One thing we’ve learned about Jerry Manuel during his tenure as Mets’ skipper? Don’t trust him in regards to timelines. So take what he told Adam Rubin of ESPNNewYork.com with a grain of salt.
“He was a lot better today,” Manuel said about Reyes after Friday’s 1-0
loss to the Giants. “He took batting practice on the field. We’ll see
how he feels tomorrow. I expect and anticipate him to be a little sore
from using those muscles. Hopefully either Sunday, maybe more like
Monday, he should be ready to go.”
The interesting part about Rubin’s story is that scouts at AT&T Park “appeared in disbelief” that the Mets
allowed Reyes to take batting practice on Friday, one day after he was shut down from baseball activities. David Wright expressed similar dismay when Reyes was allowed to take batting practice last Sunday, just one day after he re-aggravated his right oblique.
The disabled list is still a possibility here. If the Mets ultimately decided to go that route, Reyes could be backdated to return for the first game of a six-game homestand on July 27.
The Rays started Sergio Romo on back-to-back days and if that sounds weird to you, you’re not alone. Romo, of course, was the star closer for the Giants for a while, helping them win the World Series in 2012 and ’14. He’s been a full-time reliever dating back to 2006, when he was at Single-A.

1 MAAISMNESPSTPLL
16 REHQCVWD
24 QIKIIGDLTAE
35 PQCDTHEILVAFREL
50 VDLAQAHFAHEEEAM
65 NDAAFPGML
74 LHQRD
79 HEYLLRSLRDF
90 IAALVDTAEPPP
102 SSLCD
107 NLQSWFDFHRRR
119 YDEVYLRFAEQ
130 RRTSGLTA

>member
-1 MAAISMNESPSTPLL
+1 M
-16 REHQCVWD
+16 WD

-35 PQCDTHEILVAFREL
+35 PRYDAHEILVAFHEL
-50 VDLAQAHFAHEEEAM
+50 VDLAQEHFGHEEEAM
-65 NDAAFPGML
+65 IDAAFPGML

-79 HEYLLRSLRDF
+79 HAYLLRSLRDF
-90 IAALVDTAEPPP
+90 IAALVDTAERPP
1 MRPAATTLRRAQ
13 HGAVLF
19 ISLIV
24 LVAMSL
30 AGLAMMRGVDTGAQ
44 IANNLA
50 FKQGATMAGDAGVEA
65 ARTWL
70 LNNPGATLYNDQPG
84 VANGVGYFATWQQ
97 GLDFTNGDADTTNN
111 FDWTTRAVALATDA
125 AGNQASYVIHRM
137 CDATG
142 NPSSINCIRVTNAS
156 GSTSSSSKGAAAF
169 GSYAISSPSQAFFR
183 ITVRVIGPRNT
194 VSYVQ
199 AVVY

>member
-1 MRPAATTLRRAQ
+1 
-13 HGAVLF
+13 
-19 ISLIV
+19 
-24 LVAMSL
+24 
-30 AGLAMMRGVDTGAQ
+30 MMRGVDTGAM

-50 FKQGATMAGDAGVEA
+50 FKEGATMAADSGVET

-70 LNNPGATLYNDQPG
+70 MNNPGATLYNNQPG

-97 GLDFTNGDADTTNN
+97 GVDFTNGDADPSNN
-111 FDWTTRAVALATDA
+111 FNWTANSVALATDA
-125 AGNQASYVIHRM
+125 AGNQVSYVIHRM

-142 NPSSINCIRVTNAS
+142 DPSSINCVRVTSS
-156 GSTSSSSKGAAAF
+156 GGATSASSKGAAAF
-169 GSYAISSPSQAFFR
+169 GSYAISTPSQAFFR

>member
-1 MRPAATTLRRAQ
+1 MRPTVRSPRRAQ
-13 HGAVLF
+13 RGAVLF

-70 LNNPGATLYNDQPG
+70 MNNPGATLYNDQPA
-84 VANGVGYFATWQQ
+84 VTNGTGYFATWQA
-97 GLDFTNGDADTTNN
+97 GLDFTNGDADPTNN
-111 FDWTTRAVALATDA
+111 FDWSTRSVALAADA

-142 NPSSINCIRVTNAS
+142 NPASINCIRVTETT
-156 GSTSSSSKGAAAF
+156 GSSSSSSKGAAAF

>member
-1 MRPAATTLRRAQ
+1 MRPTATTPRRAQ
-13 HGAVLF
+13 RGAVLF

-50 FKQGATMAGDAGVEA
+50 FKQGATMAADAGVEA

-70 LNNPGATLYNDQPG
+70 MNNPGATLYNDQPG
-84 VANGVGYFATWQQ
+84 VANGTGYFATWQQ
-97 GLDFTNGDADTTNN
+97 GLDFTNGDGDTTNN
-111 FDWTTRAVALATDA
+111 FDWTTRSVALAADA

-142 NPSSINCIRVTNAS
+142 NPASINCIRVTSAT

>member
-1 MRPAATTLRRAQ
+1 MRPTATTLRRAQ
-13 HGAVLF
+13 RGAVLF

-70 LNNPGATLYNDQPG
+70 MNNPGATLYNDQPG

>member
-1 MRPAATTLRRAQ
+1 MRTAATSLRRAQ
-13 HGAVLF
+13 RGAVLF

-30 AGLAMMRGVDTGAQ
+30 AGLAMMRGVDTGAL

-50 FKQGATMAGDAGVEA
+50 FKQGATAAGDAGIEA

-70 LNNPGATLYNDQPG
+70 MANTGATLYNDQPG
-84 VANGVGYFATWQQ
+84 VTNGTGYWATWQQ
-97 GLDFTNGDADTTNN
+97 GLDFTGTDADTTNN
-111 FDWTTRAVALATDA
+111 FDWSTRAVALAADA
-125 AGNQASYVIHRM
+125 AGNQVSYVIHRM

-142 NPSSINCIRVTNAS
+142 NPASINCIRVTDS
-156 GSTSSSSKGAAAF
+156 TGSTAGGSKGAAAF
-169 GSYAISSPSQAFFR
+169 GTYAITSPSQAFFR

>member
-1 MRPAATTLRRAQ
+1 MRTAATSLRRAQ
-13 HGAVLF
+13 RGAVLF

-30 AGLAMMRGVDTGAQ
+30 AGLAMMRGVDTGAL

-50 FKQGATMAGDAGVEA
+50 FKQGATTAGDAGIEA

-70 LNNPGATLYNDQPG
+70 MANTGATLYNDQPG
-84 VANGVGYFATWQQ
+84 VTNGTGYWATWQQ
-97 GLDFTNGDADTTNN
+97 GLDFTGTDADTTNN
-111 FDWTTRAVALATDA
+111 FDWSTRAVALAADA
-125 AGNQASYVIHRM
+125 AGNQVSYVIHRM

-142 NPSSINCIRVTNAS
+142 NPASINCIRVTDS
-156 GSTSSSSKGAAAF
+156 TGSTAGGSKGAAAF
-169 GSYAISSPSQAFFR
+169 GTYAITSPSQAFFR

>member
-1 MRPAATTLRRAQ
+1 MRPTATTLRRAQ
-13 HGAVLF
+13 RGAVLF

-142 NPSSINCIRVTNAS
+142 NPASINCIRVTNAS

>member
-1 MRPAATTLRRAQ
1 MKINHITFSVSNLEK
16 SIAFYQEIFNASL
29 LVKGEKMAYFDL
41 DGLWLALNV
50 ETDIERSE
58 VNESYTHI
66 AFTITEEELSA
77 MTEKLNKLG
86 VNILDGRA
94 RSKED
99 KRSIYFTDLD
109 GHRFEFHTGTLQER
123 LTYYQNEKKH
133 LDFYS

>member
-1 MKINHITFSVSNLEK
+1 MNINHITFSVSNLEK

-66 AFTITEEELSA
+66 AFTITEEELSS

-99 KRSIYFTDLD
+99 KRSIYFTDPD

In an effort to prevent lefty Ryan Yarbrough from facing the righty-heavy top of the Angels’ lineup (Zack Cozart, Mike Trout, Justin Upton), Romo started Saturday’s game, pitching the first inning before giving way to Yarbrough in the second. Romo struck out the side, in fact. The Rays went on to win 5-3.
The Rays did it again on Sunday afternoon, starting Romo. This time, he got four outs before giving way to Matt Andriese. Romo walked two without giving up a hit while striking out three. The Angels managed to win 5-2 however.
Despite Sunday’s win, Cozart wasn’t a happy camper with the way the Rays used Romo. Via Fabian Ardaya of The Athletic, Cozart said, “It was weird … It’s bad for baseball, in my opinion … It’s spring training. That’s the best way to explain it.”
It’s difficult to see merit in Cozart’s argument. It’s not like the Rays were making excessive amounts of pitching changes; they used five on Saturday and four on Sunday. The games lasted three hours and three hours, 15 minutes, respectively. The average game time is exactly three hours so far this season. I’m having trouble wondering how else Cozart might mean the strategy is bad for baseball.
It seems like the real issue is that Cozart is afraid of the sport changing around him. The Rays, like most small market teams, have to find their edges in slight ways. The Rays aren’t doing this blindly; the strategy makes sense based on their opponents’ starting lineup. The idea of valuing on-base percentage was scoffed at. Shifting was scoffed at and now every team employs them to some degree. Who knows if starting a reliever for the first three or four outs will become a trend, but it’s shortsighted to write it off at first glance.